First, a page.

• Residents in South Los Angeles worked tirelessly to make sure that the USC Specific Plan would not detrimentally impact the community as USC seeks to expand its student housing despite intense opposition from the University.

One struggle that has received new attention has been the advocacy work on the Cornfield Arroyo Seco Specific Plan. The CASP is a significant step in the City’s efforts to meet AB 32 greenhouse gas reduction goals by linking transportation and land use planning. It will ultimately transform a 650-plus acre stretch of mostly industrial land between the Chinatown and Heritage Square Metro rail station into a mixed use, high-density neighborhood while ensuring that existing transit-dependent residents are not displaced and protecting near-highway residents from further pollution. The forward-thinking Plan is a LEED for Neighborhood Development pilot project.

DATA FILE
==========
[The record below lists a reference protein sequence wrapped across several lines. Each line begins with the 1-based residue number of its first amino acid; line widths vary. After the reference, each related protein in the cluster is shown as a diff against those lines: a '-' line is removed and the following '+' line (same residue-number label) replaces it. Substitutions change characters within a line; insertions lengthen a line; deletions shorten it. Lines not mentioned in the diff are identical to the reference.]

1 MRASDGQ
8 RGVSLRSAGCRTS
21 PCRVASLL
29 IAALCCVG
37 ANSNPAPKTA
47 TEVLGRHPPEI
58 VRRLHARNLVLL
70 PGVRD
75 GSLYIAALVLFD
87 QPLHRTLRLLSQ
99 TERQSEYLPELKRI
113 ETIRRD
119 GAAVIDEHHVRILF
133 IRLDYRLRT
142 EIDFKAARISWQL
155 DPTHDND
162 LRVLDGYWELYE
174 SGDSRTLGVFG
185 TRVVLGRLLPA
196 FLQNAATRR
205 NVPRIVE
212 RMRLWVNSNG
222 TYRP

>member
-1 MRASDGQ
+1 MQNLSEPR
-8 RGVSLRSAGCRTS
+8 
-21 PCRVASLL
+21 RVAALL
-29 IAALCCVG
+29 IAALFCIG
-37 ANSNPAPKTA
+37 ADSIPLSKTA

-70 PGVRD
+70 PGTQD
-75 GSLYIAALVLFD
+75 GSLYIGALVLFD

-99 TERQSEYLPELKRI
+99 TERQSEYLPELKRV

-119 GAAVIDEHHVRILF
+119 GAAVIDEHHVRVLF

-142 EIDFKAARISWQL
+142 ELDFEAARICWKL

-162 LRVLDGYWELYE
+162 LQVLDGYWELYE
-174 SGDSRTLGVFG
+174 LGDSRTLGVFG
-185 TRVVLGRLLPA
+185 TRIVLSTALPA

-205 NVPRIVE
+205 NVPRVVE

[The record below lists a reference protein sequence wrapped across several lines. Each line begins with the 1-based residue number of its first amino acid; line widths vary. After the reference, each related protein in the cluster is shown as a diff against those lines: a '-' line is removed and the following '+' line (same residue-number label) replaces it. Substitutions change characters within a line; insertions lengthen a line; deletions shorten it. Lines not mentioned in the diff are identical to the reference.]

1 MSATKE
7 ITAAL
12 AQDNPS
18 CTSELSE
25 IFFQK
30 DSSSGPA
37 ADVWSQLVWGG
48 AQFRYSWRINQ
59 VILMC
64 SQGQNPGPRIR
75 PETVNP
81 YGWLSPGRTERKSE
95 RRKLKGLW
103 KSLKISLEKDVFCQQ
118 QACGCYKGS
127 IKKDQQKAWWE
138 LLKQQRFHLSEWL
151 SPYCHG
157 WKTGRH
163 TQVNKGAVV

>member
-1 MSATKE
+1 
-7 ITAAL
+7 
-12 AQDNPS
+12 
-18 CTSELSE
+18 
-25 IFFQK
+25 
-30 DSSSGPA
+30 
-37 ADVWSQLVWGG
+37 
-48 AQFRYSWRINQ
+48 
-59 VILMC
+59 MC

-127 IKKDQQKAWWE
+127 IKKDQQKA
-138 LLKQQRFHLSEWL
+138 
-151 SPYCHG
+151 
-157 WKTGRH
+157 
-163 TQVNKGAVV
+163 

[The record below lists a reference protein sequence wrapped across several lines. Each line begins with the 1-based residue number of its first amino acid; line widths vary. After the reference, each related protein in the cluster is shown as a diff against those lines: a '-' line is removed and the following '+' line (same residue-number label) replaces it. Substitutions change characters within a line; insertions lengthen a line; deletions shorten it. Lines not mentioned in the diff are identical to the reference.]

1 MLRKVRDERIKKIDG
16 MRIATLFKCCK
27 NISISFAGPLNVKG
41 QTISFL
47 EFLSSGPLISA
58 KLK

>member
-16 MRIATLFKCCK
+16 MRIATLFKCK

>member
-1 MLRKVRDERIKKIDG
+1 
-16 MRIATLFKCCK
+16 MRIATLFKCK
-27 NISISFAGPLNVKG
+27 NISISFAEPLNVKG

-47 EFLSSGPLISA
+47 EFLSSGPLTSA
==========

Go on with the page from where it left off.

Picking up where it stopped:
Community advocates in Chinatown, led by Southeast Asian Community Alliance (SEACA), have been involved in the CASP planning process from the very start. At its inception, the Plan did not do enough to reduce the exposure of residents to environmental health hazards, support the development and preservation of affordable housing (in an area where a third of the residents live below the poverty line), nor incentivize diverse economic activity, among other areas of concern. SEACA created a coalition of social justice advocates, environmentalists, and business leaders to push the Planning Department to strengthen the environmental and economic goals while protecting the vibrant, diverse, transit-using, community that already exists in the area. It also hired its own consultants to give the City much-needed data on how the Plan would negatively impact housing and economic growth in the area. The Planning Department, to its credit, hired outside consultants to do a similar analysis and they verified the SEACA findings. The report helped turn the tide towards the Plan in its final form. The end result is a plan that protects residents from near highway pollution by restricting housing and other sensitive uses within 300 feet of the freeway, increases open space and green space requirements (approximately 4 acres per 1000 people), increases connectivity to the LA River, reduces water pollution by requiring storm water treatment systems, eliminates parking requirements, promotes high density near transit coupled with anti-displacement measures and affordable housing incentives, and sufficiently incentives commercial development. Not enough can be said of the great advocacy work done by SEACA and its allies. Notably, they were able to bring all the major stakeholders together in support of the revised Plan—community advocates, environmentalists, business leaders , private housing and commercial developers, the Mayor’s office, the Planning Commission and Planning Commission staff.  How often does that happen in LA?